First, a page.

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Keir Starmer is desperate to cosy up to Tory-inclined voters. That’s why his clumsy embrace of Margaret Thatcher this week is just...

By Stephen Glover

SOMETIMES I ask myself whether I’m entirely fair in my own mind about Sir Keir Starmer. Admittedly, until a few years ago he was standing arm in arm with the man he described as his ‘friend’, the hard-Left Jeremy Corbyn.

But isn’t there — to borrow from the King James Bible — more ‘joy in heaven over one sinner that repenteth, than over ninety and nine just persons, which need no repentance’?

Sir Keir may have tried to undo Brexit. He also failed to make a stand against the anti- Semitism that polluted Corbyn’s Labour Party. And, until recently, he was eager to nationalise public services and to scrap university tuition fees.

But can’t all of us honestly change? The economist John Maynard Keynes famously said: ‘When the facts change, I change my mind — what do you do, sir?’ Maybe the Labour leader has seen the error of his former ways.

At all events, when I heard two days ago that Sir Keir had written a piece for the Sunday Telegraph in which he praised Margaret Thatcher, I momentarily rallied to his side.

Good on you, Keir, more or less summarised my thoughts. Some of your more Left-wing Labour MPs won’t be pleased. Well done for taking them on, and speaking the truth.

I must confess that even as these thoughts raced through my mind, they were quickly followed by more sceptical ones. Was his praise of the Iron Lady genuine? Or was he trying to cosy up to the Tory-inclined readers of the Sunday Telegraph?


He didn’t say much about her, but what he did say was unequivocal. Margaret Thatcher had ‘sought to drag Britain out of its stupor by setting loose our natural entrepreneurialism’. Strong stuff. He concluded by ‘extending the hand of friendship’ to Tories everywhere.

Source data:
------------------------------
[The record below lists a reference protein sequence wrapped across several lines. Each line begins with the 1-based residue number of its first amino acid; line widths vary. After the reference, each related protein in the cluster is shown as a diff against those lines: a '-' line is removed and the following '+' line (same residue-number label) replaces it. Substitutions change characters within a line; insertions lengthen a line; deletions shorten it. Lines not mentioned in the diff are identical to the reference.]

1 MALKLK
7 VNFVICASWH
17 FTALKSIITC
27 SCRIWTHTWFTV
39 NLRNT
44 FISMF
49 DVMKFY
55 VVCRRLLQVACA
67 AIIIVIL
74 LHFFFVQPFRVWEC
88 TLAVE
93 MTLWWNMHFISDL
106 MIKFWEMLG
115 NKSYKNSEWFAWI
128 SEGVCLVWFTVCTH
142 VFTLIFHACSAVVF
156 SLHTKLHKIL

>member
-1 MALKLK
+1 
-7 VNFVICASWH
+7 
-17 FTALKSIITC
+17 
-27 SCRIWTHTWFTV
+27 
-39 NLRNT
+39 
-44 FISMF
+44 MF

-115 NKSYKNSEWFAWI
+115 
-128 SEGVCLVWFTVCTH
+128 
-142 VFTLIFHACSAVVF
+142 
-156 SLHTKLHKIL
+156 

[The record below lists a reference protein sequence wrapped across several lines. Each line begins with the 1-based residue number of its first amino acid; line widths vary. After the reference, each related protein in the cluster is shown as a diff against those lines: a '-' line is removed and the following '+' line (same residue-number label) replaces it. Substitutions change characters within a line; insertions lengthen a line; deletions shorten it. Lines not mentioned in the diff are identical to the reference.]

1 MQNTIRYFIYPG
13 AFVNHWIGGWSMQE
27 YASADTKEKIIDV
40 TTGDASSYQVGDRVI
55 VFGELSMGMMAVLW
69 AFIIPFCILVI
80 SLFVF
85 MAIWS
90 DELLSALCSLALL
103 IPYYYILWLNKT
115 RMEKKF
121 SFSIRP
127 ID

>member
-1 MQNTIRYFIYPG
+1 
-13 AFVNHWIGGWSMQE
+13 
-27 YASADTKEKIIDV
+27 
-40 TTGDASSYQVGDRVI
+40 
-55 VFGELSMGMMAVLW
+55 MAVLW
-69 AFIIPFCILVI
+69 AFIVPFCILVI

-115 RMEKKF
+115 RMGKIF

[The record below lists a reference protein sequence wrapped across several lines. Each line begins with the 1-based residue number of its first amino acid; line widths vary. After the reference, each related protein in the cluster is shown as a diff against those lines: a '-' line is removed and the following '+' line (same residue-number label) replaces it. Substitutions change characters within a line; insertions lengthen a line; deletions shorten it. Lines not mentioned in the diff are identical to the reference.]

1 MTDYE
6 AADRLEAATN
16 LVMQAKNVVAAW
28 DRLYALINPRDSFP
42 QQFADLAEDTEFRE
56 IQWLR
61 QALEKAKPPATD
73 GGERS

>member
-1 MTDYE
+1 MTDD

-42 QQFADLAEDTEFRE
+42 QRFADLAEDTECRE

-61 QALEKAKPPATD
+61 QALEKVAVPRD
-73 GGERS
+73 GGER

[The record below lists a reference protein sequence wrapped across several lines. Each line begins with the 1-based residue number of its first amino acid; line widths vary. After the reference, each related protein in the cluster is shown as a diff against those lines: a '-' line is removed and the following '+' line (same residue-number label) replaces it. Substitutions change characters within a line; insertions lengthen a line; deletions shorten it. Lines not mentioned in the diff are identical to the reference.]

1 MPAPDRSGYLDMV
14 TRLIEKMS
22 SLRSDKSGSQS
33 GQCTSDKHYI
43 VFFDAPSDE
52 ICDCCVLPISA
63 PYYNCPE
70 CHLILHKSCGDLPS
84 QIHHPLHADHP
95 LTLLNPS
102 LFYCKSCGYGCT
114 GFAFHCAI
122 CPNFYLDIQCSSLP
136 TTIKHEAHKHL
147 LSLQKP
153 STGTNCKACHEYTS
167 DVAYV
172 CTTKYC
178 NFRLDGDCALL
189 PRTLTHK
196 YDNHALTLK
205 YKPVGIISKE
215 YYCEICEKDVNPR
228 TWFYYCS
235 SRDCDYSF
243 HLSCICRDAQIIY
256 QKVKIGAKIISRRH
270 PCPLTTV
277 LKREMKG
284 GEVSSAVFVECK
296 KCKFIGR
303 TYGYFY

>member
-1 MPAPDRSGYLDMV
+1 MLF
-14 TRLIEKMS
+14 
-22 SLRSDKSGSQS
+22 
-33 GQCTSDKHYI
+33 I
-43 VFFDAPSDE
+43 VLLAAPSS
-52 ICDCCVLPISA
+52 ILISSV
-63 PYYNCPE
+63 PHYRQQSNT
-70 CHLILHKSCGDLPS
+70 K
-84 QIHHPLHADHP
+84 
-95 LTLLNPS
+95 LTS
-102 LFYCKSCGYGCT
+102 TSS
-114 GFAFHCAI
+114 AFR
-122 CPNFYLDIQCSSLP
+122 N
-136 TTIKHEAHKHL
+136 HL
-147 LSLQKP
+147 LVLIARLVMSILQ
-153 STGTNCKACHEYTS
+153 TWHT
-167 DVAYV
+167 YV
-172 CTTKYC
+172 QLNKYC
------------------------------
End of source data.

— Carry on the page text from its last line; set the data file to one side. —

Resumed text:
There are two ways to test whether Sir Keir Starmer was being sincere — or calculatingly cynical. The first is to examine whether he has ever shown any fondness for the late Lady Thatcher. The second is to ask whether any of his current policies are remotely Thatcherite.

The answer to the first question is that, until this moment, there have been no recorded instances of Sir Keir ever saying anything nice about Margaret Thatcher. On the contrary, he has been extremely critical of her. For once in his life he has shown consistency — until two days ago.

In the mid-1980s, the young Keir Starmer was a member of the ‘editorial collective’ of a short-lived hard-Left magazine called Socialist Alternatives, which existed to lock horns with Thatcherism. In five issues (there were, perhaps happily, no more) his name appears under eight articles. None was friendly to the then Conservative government.

In one article, the youthful Keir refers to the ‘authoritarian onslaught of Thatcherism’. Another piece by him takes a swipe against Britain’s first woman Prime Minister for ‘undermining the very basis of [the trade unions’] existence’.

Incidentally, it can’t be said that Sir Keir’s prose style has lightened between those early days writing for Socialist Alternatives and his offering for the Sunday Telegraph. Turgid then and turgid now.

We must, however, be fair. If we were all to be judged by what we did or wrote in our mid- 20s, some of us might find ourselves in a pickle. In a spirit of even-handedness we should look at the grown-up Sir Keir Starmer.

Here we don’t find any traces whatsoever of admiration for Lady Thatcher. In a 2018 BBC interview, he spoke of his father: ‘My dad was a toolmaker, he was a very good toolmaker, but he had to live through the policies of Margaret Thatcher, and that decimated manufacturing.’